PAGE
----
"0 in [True,False]" returns True
fredrik at pythonware.com
Tue Dec 13 10:45:09 CET 2005
Erik Max Francis wrote:
> > What's the point of having Booleans, if you can't tell them from integers?
> return True
> is clearer than
> return 1
> if the purpose of the return value is to indicate a Boolean rather than
> an arbitrary integer.
the real reason booleans were added was that sillyness like
True = 1 == 1
False = not True
return 1 # true
def __init__(self, value = 0):
self.value = operator.truth(value)
def __cmp__(self, other):
if isinstance(other, Boolean):
other = other.value
return cmp(self.value, other)
return "<Boolean True at %x>" % id(self)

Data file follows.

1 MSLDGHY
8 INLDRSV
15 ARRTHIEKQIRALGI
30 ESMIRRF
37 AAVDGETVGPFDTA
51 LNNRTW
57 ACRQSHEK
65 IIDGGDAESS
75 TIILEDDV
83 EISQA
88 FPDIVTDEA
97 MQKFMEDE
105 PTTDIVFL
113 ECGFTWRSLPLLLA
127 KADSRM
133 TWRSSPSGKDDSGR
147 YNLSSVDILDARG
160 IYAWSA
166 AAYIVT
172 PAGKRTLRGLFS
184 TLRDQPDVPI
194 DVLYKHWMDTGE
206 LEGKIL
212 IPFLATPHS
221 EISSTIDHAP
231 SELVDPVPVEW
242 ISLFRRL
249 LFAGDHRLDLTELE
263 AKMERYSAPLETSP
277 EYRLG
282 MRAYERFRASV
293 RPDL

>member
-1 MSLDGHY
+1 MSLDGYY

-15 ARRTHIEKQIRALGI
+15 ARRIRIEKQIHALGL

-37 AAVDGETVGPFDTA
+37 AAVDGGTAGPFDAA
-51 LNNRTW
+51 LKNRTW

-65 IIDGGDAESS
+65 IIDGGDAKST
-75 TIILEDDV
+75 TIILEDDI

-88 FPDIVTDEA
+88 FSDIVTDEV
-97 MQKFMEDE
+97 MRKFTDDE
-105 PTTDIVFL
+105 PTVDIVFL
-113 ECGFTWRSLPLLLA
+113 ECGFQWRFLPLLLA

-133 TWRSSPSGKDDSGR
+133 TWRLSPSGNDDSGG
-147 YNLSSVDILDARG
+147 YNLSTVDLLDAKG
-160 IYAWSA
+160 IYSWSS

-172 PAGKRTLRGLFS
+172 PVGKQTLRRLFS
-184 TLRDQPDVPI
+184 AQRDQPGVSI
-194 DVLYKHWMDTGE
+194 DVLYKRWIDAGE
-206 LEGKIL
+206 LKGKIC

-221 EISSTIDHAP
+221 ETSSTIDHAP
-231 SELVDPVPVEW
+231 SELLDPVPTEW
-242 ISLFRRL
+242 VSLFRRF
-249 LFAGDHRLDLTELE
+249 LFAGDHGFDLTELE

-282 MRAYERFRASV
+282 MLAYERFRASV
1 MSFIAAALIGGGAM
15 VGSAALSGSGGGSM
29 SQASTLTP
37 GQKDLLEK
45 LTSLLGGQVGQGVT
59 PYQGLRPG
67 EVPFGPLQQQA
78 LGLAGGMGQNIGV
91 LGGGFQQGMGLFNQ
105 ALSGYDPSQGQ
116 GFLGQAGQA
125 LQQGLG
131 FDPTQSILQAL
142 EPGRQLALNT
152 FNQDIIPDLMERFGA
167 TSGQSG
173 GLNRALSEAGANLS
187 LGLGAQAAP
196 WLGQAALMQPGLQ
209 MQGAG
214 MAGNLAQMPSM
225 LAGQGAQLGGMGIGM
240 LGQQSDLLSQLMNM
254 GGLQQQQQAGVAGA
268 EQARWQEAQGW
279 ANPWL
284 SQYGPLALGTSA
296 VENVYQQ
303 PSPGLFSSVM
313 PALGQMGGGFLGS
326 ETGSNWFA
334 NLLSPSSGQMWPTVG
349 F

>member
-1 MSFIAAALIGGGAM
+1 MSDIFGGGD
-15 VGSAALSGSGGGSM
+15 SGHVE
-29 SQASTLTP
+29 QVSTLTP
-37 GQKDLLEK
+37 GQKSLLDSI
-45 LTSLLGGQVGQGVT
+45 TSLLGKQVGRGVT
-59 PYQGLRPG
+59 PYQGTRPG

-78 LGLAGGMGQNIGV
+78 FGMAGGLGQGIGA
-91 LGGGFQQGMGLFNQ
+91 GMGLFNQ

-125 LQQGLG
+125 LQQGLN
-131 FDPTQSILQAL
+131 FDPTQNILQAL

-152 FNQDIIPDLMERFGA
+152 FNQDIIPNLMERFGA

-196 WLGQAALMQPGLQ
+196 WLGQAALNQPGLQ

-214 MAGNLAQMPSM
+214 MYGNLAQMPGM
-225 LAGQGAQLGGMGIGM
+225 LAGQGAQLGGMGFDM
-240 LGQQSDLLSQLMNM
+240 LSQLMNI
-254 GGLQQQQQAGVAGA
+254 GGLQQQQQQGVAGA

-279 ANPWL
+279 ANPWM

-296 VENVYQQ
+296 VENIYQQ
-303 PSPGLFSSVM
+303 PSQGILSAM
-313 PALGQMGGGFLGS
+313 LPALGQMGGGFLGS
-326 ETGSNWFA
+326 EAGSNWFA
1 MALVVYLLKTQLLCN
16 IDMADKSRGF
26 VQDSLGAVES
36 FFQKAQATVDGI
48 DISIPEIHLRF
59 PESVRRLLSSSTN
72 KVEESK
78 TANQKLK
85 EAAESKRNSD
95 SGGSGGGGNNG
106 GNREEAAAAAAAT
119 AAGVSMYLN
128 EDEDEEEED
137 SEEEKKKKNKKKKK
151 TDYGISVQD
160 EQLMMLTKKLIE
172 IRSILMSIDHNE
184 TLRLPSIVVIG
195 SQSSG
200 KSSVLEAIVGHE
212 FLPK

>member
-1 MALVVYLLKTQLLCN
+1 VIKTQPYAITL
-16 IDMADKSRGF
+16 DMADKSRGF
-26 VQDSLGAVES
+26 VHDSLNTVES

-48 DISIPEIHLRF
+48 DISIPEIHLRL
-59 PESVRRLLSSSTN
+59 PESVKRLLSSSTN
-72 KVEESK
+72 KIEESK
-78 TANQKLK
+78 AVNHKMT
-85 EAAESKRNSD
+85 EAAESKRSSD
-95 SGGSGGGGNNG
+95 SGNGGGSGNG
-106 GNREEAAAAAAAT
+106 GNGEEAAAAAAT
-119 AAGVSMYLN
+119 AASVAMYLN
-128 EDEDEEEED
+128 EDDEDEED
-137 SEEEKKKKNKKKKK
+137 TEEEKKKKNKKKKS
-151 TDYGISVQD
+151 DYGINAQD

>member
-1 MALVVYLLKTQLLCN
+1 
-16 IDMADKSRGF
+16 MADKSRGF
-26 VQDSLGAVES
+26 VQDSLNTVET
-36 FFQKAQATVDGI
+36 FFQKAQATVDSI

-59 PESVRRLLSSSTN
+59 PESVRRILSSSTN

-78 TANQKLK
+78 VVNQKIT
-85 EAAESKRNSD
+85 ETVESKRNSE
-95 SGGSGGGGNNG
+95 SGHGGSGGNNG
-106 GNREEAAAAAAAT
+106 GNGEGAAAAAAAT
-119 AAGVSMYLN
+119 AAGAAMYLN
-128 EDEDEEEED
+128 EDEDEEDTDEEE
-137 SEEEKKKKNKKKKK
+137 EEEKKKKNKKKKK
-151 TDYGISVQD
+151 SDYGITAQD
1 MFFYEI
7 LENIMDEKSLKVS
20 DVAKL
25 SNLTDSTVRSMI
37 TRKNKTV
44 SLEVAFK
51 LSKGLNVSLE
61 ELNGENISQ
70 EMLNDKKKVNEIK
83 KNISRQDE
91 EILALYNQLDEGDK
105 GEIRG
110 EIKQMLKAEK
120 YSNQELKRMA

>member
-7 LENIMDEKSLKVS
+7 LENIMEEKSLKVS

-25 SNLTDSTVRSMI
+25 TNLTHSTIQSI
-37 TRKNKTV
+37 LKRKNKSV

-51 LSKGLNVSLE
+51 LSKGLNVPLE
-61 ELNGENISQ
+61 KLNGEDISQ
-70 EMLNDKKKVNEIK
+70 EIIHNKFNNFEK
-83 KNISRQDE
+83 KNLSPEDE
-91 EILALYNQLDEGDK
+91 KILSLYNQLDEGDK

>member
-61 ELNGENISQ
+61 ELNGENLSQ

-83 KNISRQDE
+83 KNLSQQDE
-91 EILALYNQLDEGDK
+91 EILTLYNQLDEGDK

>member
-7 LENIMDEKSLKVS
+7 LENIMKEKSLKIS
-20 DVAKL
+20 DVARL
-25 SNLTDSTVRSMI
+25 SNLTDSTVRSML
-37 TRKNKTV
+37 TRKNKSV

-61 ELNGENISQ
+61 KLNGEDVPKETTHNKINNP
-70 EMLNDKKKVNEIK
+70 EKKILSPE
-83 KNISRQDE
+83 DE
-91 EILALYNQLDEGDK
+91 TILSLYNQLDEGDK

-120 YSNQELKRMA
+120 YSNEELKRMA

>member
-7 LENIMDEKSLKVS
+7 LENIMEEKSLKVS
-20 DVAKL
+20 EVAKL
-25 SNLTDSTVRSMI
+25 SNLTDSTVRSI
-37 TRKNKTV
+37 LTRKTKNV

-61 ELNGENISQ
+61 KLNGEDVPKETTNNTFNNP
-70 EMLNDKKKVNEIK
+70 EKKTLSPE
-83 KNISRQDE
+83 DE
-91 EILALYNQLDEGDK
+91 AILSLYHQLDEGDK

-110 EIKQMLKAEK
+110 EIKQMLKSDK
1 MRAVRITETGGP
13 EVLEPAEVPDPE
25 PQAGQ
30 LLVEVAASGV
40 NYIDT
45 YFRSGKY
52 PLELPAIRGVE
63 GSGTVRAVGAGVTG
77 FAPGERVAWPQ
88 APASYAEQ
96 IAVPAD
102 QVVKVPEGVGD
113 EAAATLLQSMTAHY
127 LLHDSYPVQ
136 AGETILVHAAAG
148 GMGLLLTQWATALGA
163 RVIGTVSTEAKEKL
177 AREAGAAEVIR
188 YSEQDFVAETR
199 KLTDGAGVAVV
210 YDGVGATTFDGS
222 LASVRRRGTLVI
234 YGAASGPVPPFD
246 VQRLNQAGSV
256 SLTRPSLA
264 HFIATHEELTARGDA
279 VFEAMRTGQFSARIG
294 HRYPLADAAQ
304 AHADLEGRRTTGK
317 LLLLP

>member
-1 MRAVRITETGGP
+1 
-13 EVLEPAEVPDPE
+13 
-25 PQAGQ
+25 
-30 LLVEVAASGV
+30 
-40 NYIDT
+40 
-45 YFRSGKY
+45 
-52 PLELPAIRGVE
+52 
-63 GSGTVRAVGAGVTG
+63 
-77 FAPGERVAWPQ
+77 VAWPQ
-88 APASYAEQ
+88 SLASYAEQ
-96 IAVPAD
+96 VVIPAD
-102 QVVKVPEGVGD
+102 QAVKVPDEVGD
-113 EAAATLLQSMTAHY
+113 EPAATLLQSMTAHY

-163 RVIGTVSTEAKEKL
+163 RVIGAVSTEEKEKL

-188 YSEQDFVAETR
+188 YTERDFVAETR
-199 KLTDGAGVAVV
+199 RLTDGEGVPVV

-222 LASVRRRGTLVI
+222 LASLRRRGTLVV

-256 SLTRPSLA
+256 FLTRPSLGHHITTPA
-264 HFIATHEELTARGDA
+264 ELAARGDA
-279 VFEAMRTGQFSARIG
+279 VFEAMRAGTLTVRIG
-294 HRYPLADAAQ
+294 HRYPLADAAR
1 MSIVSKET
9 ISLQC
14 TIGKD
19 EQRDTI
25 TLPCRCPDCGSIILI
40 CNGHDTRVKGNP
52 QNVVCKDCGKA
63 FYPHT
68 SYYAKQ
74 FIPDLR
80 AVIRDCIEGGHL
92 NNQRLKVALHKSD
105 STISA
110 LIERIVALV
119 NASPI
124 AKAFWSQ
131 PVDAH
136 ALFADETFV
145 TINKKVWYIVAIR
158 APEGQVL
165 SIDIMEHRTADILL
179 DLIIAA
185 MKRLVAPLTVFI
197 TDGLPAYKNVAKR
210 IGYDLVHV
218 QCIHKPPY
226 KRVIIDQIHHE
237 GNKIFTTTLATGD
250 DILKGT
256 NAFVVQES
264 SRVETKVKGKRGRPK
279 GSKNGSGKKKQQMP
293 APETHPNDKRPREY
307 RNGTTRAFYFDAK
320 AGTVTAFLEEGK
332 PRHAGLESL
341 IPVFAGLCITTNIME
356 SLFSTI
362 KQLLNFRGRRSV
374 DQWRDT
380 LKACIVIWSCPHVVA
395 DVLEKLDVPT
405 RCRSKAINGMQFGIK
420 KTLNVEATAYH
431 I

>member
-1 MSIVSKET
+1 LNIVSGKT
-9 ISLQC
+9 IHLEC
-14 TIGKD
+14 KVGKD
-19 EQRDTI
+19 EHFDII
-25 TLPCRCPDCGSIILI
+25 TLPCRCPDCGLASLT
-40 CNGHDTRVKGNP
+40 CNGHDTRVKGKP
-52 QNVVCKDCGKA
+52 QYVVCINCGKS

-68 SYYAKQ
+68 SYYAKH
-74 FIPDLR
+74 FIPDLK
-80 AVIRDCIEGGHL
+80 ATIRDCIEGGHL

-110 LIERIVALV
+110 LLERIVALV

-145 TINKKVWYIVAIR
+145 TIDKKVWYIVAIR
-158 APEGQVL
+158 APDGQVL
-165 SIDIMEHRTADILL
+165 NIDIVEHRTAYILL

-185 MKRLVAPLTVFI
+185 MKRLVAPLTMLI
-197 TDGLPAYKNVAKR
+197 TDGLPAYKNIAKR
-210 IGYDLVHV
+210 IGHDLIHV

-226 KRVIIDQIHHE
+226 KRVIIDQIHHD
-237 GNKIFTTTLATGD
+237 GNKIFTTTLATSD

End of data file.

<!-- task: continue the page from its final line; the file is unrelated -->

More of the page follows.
return "<Boolean False at %x>" % id(self)
True, False = Boolean(1), Boolean(0)
were all too common in the wild.
for the full story, see
and, to briefly return to the original topic, note that
"This PEP does *not* change the fact that almost all object types
can be used as truth values. For example, when used in an if
statement, an empty list is false and a non-empty one is true;
this does not change and there is no plan to ever change this.
The only thing that changes is the preferred values to represent
truth values when returned or assigned explicitly. Previously,
these preferred truth values were 0 and 1; the PEP changes the
preferred values to False and True, and changes built-in
operations to return these preferred values."
in general, returning True and False is pythonic, explicitly testing for
them is not.
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